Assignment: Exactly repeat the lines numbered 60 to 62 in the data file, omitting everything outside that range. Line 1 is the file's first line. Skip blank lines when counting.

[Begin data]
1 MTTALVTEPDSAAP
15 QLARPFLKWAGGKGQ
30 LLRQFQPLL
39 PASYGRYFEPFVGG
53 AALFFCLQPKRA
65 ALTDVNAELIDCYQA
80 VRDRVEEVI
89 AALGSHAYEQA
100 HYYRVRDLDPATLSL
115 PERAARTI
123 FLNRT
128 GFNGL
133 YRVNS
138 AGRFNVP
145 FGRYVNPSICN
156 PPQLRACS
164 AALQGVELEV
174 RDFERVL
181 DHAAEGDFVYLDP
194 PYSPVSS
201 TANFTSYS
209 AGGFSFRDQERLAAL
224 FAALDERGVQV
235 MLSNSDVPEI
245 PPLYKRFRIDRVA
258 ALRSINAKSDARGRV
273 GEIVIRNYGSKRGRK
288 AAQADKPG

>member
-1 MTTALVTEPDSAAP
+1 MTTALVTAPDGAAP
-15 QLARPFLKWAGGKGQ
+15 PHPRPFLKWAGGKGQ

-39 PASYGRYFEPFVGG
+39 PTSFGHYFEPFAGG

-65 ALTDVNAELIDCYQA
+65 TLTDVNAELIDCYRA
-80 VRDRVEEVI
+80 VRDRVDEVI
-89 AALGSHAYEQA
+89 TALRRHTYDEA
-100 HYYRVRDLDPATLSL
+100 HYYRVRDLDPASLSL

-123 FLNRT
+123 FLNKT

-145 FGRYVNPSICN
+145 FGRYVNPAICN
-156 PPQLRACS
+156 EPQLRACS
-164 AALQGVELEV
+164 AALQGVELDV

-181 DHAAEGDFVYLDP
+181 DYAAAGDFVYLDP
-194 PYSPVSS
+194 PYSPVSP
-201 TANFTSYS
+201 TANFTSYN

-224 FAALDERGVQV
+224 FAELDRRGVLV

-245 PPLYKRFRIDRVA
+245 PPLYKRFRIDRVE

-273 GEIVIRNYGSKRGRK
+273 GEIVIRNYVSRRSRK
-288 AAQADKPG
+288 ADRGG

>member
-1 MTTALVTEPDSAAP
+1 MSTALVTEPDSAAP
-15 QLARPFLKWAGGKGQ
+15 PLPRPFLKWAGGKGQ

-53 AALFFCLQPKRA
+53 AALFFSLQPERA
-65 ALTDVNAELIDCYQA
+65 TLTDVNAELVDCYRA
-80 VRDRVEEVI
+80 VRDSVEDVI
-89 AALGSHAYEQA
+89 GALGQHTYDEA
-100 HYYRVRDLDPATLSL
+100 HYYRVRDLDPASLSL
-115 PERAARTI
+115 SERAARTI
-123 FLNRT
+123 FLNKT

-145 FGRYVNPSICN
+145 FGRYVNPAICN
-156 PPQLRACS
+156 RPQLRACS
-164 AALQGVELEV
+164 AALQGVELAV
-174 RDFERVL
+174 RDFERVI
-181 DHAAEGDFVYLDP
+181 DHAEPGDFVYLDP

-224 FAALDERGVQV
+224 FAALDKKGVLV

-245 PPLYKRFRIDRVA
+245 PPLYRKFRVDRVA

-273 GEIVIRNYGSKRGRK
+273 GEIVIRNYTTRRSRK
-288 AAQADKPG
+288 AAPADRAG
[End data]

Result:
-245 PPLYKRFRIDRVA
+245 PPLYKRFRIDRVE

-273 GEIVIRNYGSKRGRK